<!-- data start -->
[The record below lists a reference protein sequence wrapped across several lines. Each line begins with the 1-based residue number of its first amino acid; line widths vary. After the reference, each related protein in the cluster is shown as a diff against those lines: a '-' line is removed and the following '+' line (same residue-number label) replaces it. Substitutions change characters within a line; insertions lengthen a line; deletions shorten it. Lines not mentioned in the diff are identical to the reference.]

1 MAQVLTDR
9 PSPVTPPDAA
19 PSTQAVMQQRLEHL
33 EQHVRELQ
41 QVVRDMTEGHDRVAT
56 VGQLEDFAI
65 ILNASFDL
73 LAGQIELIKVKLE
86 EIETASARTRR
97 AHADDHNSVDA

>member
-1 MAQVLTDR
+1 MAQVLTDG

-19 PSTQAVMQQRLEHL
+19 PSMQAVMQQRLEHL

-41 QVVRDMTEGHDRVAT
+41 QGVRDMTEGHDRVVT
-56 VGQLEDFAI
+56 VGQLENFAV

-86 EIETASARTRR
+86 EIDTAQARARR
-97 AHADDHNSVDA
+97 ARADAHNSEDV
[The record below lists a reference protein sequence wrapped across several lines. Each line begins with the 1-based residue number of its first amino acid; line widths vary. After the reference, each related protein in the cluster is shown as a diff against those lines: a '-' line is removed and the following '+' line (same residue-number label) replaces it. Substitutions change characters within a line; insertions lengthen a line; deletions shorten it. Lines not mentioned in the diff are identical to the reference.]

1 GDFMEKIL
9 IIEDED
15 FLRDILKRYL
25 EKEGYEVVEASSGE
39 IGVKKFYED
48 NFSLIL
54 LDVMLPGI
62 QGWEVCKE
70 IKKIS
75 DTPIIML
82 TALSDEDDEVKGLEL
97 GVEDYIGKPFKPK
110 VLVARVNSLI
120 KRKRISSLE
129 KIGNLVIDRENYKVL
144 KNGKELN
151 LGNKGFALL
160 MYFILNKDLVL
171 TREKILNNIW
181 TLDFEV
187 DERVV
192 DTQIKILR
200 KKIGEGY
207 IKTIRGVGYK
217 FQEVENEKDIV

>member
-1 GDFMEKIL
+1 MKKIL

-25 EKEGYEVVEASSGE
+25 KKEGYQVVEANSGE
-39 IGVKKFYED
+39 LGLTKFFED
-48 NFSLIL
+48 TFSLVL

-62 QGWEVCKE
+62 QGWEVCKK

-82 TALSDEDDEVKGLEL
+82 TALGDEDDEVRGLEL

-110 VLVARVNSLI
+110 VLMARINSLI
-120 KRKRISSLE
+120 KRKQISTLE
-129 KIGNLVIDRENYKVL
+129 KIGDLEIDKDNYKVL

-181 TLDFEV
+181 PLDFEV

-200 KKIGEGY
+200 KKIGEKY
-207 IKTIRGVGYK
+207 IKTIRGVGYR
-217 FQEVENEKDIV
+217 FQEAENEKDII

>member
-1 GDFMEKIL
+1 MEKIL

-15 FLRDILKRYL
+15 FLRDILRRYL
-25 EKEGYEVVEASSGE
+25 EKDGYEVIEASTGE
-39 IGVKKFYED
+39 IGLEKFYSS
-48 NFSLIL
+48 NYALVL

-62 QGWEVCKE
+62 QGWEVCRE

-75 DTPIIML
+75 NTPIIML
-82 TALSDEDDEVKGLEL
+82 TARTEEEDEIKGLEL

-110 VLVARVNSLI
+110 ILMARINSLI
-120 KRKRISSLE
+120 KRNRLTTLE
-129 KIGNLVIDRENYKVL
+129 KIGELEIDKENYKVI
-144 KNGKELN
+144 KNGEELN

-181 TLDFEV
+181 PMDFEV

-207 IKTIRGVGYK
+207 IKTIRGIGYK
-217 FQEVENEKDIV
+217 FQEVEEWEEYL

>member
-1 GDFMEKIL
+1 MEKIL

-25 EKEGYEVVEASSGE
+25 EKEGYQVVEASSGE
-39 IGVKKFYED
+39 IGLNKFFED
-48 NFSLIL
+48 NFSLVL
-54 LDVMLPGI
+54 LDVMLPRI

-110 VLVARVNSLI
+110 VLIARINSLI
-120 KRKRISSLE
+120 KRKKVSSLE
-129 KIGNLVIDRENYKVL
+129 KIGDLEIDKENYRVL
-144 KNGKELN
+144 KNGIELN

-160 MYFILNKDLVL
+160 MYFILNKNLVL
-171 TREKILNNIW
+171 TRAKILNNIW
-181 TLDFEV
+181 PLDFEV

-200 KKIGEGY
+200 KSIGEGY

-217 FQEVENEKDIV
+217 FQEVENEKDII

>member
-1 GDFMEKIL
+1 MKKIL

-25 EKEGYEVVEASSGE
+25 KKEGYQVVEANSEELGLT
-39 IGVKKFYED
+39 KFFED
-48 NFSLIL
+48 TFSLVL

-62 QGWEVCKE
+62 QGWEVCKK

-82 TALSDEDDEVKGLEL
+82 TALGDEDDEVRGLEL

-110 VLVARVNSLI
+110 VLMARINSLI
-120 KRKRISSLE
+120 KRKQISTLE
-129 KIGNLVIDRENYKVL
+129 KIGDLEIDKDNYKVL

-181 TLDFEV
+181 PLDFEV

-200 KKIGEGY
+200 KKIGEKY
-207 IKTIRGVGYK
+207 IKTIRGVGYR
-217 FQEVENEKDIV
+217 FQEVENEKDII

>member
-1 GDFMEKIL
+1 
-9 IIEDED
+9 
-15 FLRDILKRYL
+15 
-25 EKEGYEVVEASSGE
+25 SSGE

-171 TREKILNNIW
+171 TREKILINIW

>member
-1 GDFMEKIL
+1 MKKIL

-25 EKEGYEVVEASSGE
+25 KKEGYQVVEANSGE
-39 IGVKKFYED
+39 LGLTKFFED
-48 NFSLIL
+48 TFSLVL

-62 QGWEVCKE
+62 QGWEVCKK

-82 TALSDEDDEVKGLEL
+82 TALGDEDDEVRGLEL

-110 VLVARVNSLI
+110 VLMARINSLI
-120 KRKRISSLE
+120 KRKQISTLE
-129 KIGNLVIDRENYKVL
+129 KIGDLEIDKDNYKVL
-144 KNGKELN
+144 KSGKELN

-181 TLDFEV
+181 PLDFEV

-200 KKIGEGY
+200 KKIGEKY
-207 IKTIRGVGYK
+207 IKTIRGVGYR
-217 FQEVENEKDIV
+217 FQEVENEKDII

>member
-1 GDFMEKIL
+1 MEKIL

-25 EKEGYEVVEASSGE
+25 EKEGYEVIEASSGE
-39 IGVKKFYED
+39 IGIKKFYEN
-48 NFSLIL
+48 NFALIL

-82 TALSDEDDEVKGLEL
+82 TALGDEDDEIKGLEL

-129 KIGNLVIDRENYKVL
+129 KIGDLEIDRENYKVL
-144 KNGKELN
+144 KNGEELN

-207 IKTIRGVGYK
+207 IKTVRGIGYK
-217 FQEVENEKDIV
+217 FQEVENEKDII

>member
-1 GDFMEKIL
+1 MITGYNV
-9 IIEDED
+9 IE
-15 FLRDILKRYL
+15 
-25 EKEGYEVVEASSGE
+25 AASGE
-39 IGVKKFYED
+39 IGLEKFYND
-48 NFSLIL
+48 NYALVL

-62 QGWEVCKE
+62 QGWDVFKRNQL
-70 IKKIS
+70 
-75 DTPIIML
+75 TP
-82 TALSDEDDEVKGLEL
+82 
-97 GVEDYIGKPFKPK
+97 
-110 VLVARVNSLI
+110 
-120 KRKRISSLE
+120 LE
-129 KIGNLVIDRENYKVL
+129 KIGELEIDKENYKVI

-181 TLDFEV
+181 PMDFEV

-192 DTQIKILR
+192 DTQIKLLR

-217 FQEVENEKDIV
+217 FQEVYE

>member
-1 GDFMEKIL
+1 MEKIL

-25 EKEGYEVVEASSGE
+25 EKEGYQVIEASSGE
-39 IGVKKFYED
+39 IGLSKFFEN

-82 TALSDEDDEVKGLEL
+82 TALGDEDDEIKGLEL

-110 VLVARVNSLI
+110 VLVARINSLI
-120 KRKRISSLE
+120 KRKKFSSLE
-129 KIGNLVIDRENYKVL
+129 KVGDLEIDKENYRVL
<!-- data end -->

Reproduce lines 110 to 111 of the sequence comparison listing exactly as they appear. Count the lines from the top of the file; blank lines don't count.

-1 GDFMEKIL
+1 MEKIL